The Robotic Revolution was celebrated by some.
I received six rejection notifications today. My feet pounded the pavement from door to door in search of work. The stipend I receive feeds my family, but not much else.
Everywhere I’m met with the same message. “Now Hiring: Humans Need Not Apply.”
Anthony works with numbers by day and words by night. Happily married in the heart of Kentucky.
Three new planets are identified orbiting a distant star. Humans take two generations to approach them, investigating for necessary colonisation.
The first planet is too hot.
The second is too cold.
The third looks just right.
Hugely excited they land to find
a lifeless wasteland
and seabeds awash with plastics.
Vivienne Burgess generally likes to write something vaguely humorous, but the news keeps getting in the way.
I have been reading all of those stories about some strange creatures invading the Earth from another planet. One politician even says that there is a space war starting.
Don’t believe any of those lies. We are only visiting. We are staying for a long time because we like you.
Usually, Fillip writes in the fields of international politics and economics under a different name. These flash stories are creations in the shower when he can remember ten minutes later what he has composed.
A body on the floor, warm blood drip, drip, dripping onto the carpet.
He has my face. My beautiful young face.
I was going to set things right. That’s what the time machine was for. But he wouldn’t listen and I got angry.
I always was my own worst enemy.
Bill lives in Aberdeen, Scotland where, in between the odd piece of writing, he plots the downfall of humanity on behalf of his Martian overlords.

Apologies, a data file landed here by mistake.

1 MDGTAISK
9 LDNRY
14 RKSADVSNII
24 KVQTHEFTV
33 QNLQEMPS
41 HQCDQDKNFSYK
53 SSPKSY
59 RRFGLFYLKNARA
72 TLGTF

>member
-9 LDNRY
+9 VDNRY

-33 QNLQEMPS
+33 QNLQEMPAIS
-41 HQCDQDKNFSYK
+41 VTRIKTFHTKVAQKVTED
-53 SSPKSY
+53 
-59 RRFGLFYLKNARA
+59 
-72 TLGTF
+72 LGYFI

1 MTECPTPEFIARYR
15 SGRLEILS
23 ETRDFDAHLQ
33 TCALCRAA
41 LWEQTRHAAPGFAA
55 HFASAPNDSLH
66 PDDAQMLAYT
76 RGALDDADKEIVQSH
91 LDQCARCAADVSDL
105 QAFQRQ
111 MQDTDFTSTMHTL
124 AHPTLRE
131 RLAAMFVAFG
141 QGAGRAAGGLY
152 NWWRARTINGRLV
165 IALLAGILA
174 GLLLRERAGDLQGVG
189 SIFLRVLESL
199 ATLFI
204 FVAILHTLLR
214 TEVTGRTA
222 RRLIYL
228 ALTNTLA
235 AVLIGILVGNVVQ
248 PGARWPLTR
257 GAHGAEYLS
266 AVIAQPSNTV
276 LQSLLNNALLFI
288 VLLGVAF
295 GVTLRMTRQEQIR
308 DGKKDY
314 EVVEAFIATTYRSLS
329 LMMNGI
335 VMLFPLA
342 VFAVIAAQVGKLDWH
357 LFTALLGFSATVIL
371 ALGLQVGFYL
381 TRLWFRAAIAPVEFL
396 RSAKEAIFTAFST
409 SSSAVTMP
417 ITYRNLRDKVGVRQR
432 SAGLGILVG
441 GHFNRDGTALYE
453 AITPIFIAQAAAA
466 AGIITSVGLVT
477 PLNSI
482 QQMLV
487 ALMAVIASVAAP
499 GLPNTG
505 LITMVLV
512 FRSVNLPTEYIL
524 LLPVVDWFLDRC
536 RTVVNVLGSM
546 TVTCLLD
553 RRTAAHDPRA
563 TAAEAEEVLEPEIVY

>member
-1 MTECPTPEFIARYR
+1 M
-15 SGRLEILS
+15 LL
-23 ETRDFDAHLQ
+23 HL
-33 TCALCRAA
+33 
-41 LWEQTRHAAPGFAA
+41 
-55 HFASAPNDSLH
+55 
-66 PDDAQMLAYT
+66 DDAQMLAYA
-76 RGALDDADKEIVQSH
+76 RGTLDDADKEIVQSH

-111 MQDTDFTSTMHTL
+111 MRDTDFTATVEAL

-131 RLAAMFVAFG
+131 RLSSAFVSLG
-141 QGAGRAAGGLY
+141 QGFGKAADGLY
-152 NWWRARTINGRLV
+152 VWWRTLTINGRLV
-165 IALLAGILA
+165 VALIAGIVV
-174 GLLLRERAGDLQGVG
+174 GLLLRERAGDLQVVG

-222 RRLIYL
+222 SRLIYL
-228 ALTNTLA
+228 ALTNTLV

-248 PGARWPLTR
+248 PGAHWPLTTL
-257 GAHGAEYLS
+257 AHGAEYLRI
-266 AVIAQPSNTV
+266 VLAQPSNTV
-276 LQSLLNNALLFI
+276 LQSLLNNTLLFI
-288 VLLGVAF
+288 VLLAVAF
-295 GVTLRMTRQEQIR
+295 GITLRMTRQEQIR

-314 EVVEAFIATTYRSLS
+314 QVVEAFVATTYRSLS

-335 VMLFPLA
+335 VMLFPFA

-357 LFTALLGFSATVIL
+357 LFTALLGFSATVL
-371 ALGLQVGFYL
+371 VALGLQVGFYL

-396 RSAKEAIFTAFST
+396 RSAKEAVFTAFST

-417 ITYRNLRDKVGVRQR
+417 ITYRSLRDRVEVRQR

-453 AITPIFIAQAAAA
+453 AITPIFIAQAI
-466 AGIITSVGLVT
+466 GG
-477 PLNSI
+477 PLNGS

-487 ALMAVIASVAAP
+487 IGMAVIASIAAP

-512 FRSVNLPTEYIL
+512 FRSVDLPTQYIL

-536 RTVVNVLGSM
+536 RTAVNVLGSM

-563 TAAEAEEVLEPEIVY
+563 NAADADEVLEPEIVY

Engineers created robots that wrote music based on brainwaves.
We wanted to hear thoughts of wonder, imagining a new wave of ‘sub-conscious’ brain-raves.
Exhilaration turned to panic as a deeply buried sorrow filled our ears. A dying world screamed within our minds, and we had turned the volume up loud.
Alex Massey is a writer and the editor of Story Seed Vault
. They can be found hiding behind decorative foliage at parties or on Twitter
His name was called at fourteen-hundred hours Zulu Time. Winners (losers) of this lottery went up to surface level.
No contact in 31 days. Rations running dangerously low.
Necessary for the continuation of government. Shaking his hand and smiling. This burlesque head of state before him never made the shortlist.
Kevin Doalty Brophy is twenty-three years old and has just graduated from Economics, Politics and International Relations at University College Dublin. He will be commencing a Masters in Common Law in University College Dublin in September.
When the radiation cleared, they were ready.
When they ventured, blinking, out onto the surface, they were overwhelmed, but they were ready.
When they followed the maps, found the seed vault intact, they were ready.
When a fat mouse ran across the littered cement floor – no one was ready.
Sarah Krenicki likes writing short fiction about large things.
“Is the temperature of your experimental tank okay?” the alien inquires.
“It’s fine,” I reply, words bubbling up through the strange pink liquid.
“Want to watch Twilight Zone re-runs while we test?”
“Have to ask,” he explains. “New regulations.”
I sigh, remembering that I work tomorrow.
“Just probe already.”
A sci-fi micro story written by Hargreaves called “Maybe Next Time” is forthcoming in Daily Science Fiction
The centurion realized they were doomed
surrounded by barbarian hordes
Not his choice, being sent to Germania
To die on foreign soil, in this supposed adventure
For the Glory of Rome and Gaius Cornelius Tacitus
He marked the time on his Rolex
The professor was wrong
Time travel… really sucked
Paul Hock wrote this story.
Being alone was the least of his worries. Looking out at the void, the emptiness was hypnotic, enticing him outside.
His crew was sadly gone and two years remained until his arrival. “But who will need rescuing by then?” he thought.
He switched the ship to autopilot just in case.